I am not arguing that the George Floyd Justice in Policing Act is an end-all to police brutality. There are some things in the bill, like allocating additional funds to train officers, that I disagree with. Training has not proved to be a concrete step towards curbing police violence or excessive use of force. The idea of police receiving additional funds for training is not only a slap-in-the-face to the defund movement, but a waste of resources that could be used to bolster social services. However, I believe this bill is a step in the right direction and could potentially become the most robust police reform bill of our lifetime.  

As I reflect on the last year and all the events that have taken place in the wake of George Floyd’s unjust death, I want to be in a place of peace. I wanted to believe that Floyd’s murder would lead to a national reckoning, an understanding by everyone that Black people have never felt safe in the presence of police. It would have been great to see an abrupt end to police brutality. But those things are not going to happen. Some cops are racists and policing in itself is a racist institution designed to target marginalized people. There is no way to change the hearts of individual cops, but the Chauvin trial was a huge victory, and the bill named after George Floyd, by way of an end to qualified immunity and legislation that makes it easier to prosecute cops among other measures, will bring us closer to achieving accountability from law enforcement.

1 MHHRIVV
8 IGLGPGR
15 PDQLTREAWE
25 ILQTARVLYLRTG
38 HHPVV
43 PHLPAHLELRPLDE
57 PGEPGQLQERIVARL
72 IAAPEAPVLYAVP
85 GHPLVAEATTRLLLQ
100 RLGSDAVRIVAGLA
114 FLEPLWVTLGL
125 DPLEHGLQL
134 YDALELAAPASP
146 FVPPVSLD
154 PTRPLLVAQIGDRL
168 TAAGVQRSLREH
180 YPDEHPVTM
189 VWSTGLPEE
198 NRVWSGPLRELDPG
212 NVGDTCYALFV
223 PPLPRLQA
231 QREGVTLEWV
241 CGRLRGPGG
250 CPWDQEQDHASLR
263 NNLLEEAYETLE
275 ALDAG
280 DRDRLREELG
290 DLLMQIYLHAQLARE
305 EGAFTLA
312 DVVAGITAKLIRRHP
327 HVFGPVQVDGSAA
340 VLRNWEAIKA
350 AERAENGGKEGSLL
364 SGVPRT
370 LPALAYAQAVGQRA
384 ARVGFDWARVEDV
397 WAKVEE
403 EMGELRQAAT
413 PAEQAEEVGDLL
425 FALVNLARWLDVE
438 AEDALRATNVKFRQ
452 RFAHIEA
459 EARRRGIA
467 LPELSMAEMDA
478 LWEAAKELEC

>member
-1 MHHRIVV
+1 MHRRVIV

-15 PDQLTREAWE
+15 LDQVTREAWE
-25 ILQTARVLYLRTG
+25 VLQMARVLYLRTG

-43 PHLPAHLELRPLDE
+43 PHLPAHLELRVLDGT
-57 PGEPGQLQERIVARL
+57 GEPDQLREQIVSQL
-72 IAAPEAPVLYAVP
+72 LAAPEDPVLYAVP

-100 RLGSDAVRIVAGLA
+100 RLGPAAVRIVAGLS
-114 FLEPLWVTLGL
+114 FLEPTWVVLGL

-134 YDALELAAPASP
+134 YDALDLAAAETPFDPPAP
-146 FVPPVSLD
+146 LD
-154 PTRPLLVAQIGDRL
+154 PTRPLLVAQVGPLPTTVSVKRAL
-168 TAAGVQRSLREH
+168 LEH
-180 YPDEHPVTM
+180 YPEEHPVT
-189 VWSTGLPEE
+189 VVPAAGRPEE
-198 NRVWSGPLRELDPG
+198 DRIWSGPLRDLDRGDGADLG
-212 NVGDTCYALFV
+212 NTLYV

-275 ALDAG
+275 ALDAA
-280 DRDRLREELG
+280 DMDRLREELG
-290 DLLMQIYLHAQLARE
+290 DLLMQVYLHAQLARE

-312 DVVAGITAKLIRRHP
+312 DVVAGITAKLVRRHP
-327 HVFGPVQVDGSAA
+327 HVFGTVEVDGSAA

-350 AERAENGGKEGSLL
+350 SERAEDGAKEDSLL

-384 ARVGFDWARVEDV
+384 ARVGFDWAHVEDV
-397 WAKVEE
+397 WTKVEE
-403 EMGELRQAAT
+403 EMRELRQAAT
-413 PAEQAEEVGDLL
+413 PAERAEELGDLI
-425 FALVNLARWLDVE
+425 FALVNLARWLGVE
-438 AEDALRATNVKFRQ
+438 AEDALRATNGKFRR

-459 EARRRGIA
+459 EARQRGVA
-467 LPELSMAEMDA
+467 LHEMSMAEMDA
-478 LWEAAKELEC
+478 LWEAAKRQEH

George Floyd was murdered. There is no “winning” when a member of our community loses their life. But, while Floyd is gone, he will never be forgotten. And for the rest of us who are here, the fight for justice will continue.


M. Anthony Davis (Mike Davis) is a local journalist covering arts, culture, and sports.

📸 Featured image is attributed to Chad Davis (under a Creative Commons, CC BY-SA 2.0 license).